Not On Our Land: Oklahoma Tribe Latest to Combat Meth In Indian Country

Kristi Eaton

Joe Sayerwinnie can still recall vividly the first time he tried methamphetamine.

Just 14 at the time and already a regular consumer of alcohol, cocaine and a variety of pills, Sayerwinnie says he was turning to whatever drug he could get his hands on.

Riding around Oklahoma City with two friends in search of the next chance to party, Sayerwinnine, a member of the Comanche Nation, was handed a pipe of meth to smoke.

"My buddy was like, 'smoke some of this and you'll be alright. You'll be able to keep going and keep partying.' I remember when I smoked it, man, I liked it a lot. The high was just, it was great," Sayerwinnie said, comparing the high he felt to the energy buzz people get from drinking a five-hour energy drink. "I started smoking it and I started using it more often."

Over time, Sayerwinnie started stealing to fund his habit, including stealing from his mom. "I was so bad. I didn't care about nothing and nobody but myself and where I was going to get my next high," he said.

Across the country, methamphetamine use has been ravaging tribal communities and their members. A 2006 report from the National Congress of American Indians found that Native Americans have the highest rates of meth abuse, with 1.7 percent of American Indians or Alaska Native respondents reporting they had used meth in the past year. Among Native Hawaiians surveyed, 2.2 percent said they had used the drug in the past year. This compares with 0.7 percent for Caucasians, 0.5 percent of Hispanics, 0.2 percent for Asians and 0.1 percent for African-Americans.

Methamphetamine use in rural communities can be especially devastating. The NCAI report says use on reservations and in rural Native communities can be as high as 30 percent.

The Concho, Oklahoma-based Cheyenne and Arapaho Tribes is the latest Native community to try to combat the drug's detrimental effects among its tribal members.

The tribe created a public awareness campaign called Not On Our Land to draw attention to the abuse and offer resources for people needing him.

"The crippling drug has affected so many of our people that we must no longer stand idly by and allow this travesty to go," Cheyenne and Arapahoe Gov. Eddie Hamilton said in a statement on a newly created website about the campaign, "Meth abuse is becoming more prevalent each day as it destroys the lives of our families and loved ones."

The campaign aims to educate the public about meth, which is also known as speed, tweak, crystal, crank and ice; its effect on communities and offer information for those addicted.

The drug not only ravages the person taking it – causing paranoia, hallucinations, delusions of parasites under the skins, heart attacks, stroke and even death – but it also affects everyone around it. The Bureau of Indian Affairs has found that 74 percent of tribal police rank meth as the greatest drug threat to their communities. The drug is often a precursor to violence, with 40 percent of crime in Native land attributed to its use. Sixty-four percent of tribal police say domestic violence and assault has increased as a result.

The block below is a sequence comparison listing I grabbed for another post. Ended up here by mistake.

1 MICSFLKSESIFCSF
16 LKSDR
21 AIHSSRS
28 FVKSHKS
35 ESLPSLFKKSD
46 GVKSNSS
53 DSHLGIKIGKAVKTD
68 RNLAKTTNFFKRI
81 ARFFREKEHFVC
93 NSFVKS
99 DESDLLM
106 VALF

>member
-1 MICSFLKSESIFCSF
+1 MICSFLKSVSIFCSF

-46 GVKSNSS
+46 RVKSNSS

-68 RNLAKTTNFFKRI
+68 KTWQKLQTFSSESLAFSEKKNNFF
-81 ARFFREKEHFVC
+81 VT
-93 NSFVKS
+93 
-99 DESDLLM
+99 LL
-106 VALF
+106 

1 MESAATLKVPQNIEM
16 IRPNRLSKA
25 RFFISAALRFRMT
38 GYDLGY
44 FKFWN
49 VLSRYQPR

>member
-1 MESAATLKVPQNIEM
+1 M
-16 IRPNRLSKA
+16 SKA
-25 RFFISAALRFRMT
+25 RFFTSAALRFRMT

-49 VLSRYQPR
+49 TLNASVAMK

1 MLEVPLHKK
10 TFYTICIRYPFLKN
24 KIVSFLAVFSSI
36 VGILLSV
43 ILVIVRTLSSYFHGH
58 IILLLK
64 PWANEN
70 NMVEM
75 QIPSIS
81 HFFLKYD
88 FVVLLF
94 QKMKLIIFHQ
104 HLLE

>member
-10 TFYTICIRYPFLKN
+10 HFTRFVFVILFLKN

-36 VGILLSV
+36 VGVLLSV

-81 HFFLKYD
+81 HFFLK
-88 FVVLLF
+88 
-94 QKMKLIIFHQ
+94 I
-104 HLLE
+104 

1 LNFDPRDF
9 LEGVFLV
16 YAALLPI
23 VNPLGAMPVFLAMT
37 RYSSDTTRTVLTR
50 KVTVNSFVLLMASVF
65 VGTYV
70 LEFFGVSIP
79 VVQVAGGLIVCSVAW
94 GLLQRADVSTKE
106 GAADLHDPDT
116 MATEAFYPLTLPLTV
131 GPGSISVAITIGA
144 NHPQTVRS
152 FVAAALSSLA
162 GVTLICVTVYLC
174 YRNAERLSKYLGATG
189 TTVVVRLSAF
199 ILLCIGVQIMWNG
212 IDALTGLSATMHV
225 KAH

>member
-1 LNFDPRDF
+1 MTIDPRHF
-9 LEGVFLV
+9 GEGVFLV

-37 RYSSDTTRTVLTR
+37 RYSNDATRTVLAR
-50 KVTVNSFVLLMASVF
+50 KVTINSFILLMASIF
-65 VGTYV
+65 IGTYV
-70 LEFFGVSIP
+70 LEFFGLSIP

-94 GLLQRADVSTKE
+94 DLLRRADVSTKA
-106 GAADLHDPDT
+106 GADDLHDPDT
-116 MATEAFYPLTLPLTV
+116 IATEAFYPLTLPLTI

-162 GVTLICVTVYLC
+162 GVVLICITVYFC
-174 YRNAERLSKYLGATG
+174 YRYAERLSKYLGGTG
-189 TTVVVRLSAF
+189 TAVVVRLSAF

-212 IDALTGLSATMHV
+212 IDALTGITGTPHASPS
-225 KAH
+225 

"Crime increases as users seek quick cash to feed their addiction," said Mark Woodward, spokesman for the Oklahoma Bureau of Narcotics. "Families suffer as meth takes over a person's life, which can lead to violence and stress in the home."

Small children living in the home of a meth addict are especially vulnerable, Woodward said, because there is often little food, water or supervision because the parent is focused on meth rather than caring for the child. Approximately 72 percent of meth homes in Oklahoma have children under the age of 12 living inside homes with deplorable conditions, Woodward said.

He said the Cheyenne and Arapaho Tribe's campaign is critical for both users and their families.

"Many meth addicts or family members don't know where to turn for help and hope," he added. "This campaign will provide awareness to programs for assistance, as well as education to help our youth understand the dangers and help them make decisions to stay away from meth or other forms of substance abuse."

For Sayerwinnie, 31, several stints in prison for various offenses wasn't even enough to scare him straight and convince him to get help. What did? His then-13-year-old daughter. One day, Sayerwinnie said, she had had enough of the drug abuse and its lifestyle. She started screaming and yelling at him, pleading for him to stop using drugs.

"Just the reaction of my daughter talking to me and yelling at me and telling me that, because she had never said anything to me before," he said. "It took her to do what she did for me to really want to change. I could see the pain and the hurt. I could see it all in her."

That was the moment Sayerwinnie decided to turn his life around. He headed to Lawton, the headquarters of the Comanche Nation, to seek help. The tribe sent him to a rehab facility, which he calls the "best thing that ever happened to me."

"I met people just like me. Some of them were really good people who had made bad decisions," he said.

Remaining sober is a challenge, but Sayerwinnie said he takes it one day at a time and uses the knowledge and skills he learned during rehab to cope. He's also focused on helping other American Indians who may feel like they have no one who understands what they are going through.

"Our Native American children, our Native children, are our future," he said. "If I walk into a room and we give it our all and tell our speech and put it out there, hopefully with the campaign and what I'm trying to do for them ... I hope and pray that if I can get a handful, or even just one, to listen or not do it, then I feel like I've accomplished something."

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